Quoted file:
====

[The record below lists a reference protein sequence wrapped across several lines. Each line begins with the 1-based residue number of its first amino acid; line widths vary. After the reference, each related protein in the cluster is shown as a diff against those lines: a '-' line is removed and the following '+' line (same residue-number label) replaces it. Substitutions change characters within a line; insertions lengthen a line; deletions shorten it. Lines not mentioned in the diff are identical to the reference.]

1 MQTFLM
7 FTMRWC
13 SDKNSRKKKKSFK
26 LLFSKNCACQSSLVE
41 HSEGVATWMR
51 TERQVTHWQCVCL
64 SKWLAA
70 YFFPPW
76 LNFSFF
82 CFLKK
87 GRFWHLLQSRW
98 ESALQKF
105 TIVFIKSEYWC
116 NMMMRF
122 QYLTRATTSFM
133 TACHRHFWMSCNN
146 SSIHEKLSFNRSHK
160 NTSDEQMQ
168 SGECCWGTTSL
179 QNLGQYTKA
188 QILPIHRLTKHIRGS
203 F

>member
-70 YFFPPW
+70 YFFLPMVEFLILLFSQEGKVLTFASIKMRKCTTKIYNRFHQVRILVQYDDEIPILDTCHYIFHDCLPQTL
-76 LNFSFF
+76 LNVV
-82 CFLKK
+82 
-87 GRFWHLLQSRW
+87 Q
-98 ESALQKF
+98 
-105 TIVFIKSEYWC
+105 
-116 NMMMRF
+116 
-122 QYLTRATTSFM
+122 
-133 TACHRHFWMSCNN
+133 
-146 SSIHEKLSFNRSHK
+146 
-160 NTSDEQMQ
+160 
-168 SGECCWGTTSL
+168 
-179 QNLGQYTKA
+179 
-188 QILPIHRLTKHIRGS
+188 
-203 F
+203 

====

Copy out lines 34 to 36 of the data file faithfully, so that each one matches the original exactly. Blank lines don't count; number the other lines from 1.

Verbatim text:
+98 
-105 TIVFIKSEYWC
+105 